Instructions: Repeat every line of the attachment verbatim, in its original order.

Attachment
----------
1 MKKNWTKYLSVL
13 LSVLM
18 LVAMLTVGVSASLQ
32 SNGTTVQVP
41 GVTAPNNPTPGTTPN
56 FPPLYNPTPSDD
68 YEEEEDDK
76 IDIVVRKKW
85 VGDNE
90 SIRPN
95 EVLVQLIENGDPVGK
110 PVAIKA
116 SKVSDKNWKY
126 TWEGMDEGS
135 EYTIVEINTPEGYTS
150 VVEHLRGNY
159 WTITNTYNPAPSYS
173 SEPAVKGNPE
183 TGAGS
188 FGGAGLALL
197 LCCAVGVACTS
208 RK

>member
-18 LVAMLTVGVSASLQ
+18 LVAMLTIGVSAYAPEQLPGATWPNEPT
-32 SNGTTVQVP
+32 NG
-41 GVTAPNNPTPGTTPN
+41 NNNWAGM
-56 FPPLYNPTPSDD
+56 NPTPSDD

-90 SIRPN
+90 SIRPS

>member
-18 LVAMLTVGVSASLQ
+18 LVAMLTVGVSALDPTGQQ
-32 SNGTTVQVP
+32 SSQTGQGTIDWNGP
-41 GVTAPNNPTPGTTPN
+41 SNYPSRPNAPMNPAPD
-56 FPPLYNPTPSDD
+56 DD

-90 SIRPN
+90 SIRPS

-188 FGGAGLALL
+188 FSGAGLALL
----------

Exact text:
1 MKKNWTKYLSVL
13 LSVLM
18 LVAMLTVGVSASLQ
32 SNGTTVQVP
41 GVTAPNNPTPGTTPN
56 FPPLYNPTPSDD
68 YEEEEDDK
76 IDIVVRKKW
85 VGDNE
90 SIRPN
95 EVLVQLIENGDPVGK
110 PVAIKA
116 SKVSDKNWKY
126 TWEGMDEGS
135 EYTIVEINTPEGYTS
150 VVEHLRGNY
159 WTITNTYNPAPSYS
173 SEPAVKGNPE
183 TGAGS
188 FGGAGLALL
197 LCCAVGVACTS
208 RK

>member
-18 LVAMLTVGVSASLQ
+18 LVAMLTIGVSAYAPEQLPGATWPNEPT
-32 SNGTTVQVP
+32 NG
-41 GVTAPNNPTPGTTPN
+41 NNNWAGM
-56 FPPLYNPTPSDD
+56 NPTPSDD

-90 SIRPN
+90 SIRPS

>member
-18 LVAMLTVGVSASLQ
+18 LVAMLTVGVSALDPTGQQ
-32 SNGTTVQVP
+32 SSQTGQGTIDWNGP
-41 GVTAPNNPTPGTTPN
+41 SNYPSRPNAPMNPAPD
-56 FPPLYNPTPSDD
+56 DD

-90 SIRPN
+90 SIRPS

-188 FGGAGLALL
+188 FSGAGLALL